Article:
Crash Course

Getting into an accident is the worst, right? Assuming no one gets hurt, it’s still stressful with insurance, police, getting the car to the shop for repairs, and more.

Our youngest is learning to drive. My husband and I have two different approaches with our son. My husband wants to take things very slow. I want to take things slow, but push my son so he can get better at driving, and gain confidence in his skills.

My youngest and I were out for a drive. We started in an empty parking lot. He did great. After driving around for a while, I thought he was ready to venture into some neighborhood side roads. He continued to do well. He entered a few arterials a little fast, but we talked about the need to slow down and enter them more cautiously. We continued driving on. He drove to four way stops, down side roads, and was doing so well we decided to keep going as we got closer to our house.

Following a four way stop, into an even less busy part of our neighborhood, a car came up behind us. My son noticed it and I told him not to worry about them. When he turned up a hill he was going at a snail’s pace (I’d be surprised if he was going much over 5 MPH). Knowing the car was still behind us, I encouraged him to push on the gas pedal to pick up the pace. We had originally planned to take the first right turn but missed it because another car was parked too close to the intersection. We decided he’d make the next right. Instead of slowing down at the arterial, he came in fast and knew he need to correct his position or he’d hit one of the parked cars on either side of the street. I yelled, “brake. Brake. BRAKE!!!” He started to brake but too late and we ended up tapping one of the parked cars.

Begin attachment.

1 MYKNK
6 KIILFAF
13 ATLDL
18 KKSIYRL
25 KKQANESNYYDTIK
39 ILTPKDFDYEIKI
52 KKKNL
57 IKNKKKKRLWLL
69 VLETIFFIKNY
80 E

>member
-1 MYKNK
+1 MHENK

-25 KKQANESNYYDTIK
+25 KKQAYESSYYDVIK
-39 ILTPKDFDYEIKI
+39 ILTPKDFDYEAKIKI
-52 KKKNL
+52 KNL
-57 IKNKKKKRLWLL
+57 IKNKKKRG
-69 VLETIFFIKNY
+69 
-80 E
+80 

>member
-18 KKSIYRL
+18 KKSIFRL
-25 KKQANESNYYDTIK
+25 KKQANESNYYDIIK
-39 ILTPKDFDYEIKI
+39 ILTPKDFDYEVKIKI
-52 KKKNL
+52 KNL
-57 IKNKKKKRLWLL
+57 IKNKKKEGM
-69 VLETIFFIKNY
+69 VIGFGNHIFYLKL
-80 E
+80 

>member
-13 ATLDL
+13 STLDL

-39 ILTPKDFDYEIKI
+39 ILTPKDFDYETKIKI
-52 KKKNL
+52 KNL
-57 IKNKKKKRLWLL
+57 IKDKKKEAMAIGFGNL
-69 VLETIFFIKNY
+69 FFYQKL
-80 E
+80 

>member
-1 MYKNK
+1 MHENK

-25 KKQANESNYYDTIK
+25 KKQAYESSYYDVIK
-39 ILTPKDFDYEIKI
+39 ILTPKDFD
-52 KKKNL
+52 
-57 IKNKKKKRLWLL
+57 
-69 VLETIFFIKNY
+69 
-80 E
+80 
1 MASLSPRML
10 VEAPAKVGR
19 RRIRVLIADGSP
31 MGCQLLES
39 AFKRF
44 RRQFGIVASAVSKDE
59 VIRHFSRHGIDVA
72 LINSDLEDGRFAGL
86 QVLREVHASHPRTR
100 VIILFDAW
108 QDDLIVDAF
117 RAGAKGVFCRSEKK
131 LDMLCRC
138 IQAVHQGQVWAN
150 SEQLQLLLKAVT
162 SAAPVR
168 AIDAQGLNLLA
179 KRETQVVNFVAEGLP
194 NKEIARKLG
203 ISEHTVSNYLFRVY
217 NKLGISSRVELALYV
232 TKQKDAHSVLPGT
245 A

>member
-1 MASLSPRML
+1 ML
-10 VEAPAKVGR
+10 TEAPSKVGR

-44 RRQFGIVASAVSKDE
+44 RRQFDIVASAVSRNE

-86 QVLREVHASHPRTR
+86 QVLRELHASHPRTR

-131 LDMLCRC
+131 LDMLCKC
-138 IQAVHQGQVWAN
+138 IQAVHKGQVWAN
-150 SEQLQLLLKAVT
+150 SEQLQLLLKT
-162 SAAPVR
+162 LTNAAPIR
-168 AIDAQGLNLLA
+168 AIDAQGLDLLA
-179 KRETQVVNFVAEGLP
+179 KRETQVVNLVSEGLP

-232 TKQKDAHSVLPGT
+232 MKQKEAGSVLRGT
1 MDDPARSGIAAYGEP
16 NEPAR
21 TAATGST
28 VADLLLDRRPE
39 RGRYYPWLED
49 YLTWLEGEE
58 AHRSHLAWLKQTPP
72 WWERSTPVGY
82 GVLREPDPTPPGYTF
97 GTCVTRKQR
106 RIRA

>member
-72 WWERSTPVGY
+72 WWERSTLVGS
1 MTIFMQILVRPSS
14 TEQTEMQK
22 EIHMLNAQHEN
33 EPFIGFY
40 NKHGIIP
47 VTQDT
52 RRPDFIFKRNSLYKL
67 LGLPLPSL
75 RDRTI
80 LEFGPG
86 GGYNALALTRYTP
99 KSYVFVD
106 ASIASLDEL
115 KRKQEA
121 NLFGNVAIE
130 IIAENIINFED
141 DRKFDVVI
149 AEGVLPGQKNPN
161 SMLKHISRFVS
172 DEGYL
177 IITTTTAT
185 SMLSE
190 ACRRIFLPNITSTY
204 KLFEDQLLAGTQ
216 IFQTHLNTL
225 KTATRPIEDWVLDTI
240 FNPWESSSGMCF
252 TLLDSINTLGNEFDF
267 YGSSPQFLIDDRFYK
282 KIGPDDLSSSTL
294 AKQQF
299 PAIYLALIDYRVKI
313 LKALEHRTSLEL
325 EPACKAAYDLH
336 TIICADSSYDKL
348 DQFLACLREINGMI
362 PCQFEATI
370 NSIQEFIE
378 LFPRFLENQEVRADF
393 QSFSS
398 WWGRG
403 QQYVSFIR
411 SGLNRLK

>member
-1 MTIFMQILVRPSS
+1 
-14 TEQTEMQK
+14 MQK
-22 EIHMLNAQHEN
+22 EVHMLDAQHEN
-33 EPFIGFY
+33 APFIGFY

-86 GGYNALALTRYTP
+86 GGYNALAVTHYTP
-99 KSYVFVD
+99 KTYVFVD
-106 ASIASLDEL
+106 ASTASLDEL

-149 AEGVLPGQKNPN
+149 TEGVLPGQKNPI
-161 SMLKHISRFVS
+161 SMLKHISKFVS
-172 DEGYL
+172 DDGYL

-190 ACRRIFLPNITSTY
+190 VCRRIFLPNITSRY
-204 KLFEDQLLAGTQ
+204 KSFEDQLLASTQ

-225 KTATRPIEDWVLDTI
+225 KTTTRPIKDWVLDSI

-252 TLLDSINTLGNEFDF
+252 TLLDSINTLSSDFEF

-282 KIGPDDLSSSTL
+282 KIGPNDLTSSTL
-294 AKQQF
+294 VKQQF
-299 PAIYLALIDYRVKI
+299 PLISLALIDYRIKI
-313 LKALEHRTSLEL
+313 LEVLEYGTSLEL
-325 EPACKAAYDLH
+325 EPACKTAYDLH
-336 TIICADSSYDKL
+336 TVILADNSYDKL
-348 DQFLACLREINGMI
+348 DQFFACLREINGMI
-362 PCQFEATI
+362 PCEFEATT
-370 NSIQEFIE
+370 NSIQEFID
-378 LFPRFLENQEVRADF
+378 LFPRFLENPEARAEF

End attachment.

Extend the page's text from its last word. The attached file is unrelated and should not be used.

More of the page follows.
Adrenaline kicked in. My son was upset by what happened. I was upset I was going to have to knock on a few doors to see whose car it was. We both calmed down. I knocked on a handful of doors, no answer. I left a note of apology and how to contact us on the windshield of the damaged car. I drove us the rest of the way home. My son let me know he heard me saying brake, but he couldn’t compute what he needed to do with his body. It was insightful but I told him, you have to be prepared to stop suddenly at all times. We decided it was something he’d need to practice.

My husband wasn’t thrilled with what happened. He never said I told you so, but could see he was thinking it. I had to reassess was I pushing my son too much? Or was my approach having a negative impact on his abilities? We decided my husband would take him on his next lesson, which he did. They practiced parking. I took my son back the following day to resume driving. I didn’t want the fender bender to move him back to square one. He asked following if he could drive with me again, and when I thought he’d be ready for the side streets. I told him yes, and that we’d work on sharping some of his skills and reflexes before we went back out on public roads.

My son wants to be pushed. He knows he needs it to conquer things he’s uncomfortable with (I believe many of us can relate). My husband wants to go slow, protecting our son, but also quelling his discomfort with our son’s modest driving experience. We’ll have to continue to work with our son together and somehow blend our techniques. The good news is, we have time. There is no rush per se for him to get his license anytime soon. We’ll take it one driving lesson at a time.

How have you gotten your child to work through their discomfort? How do you balance helping them grow while recognizing your own discomfort in their capabilities, and struggle with how to help them be better?

Spilt Milk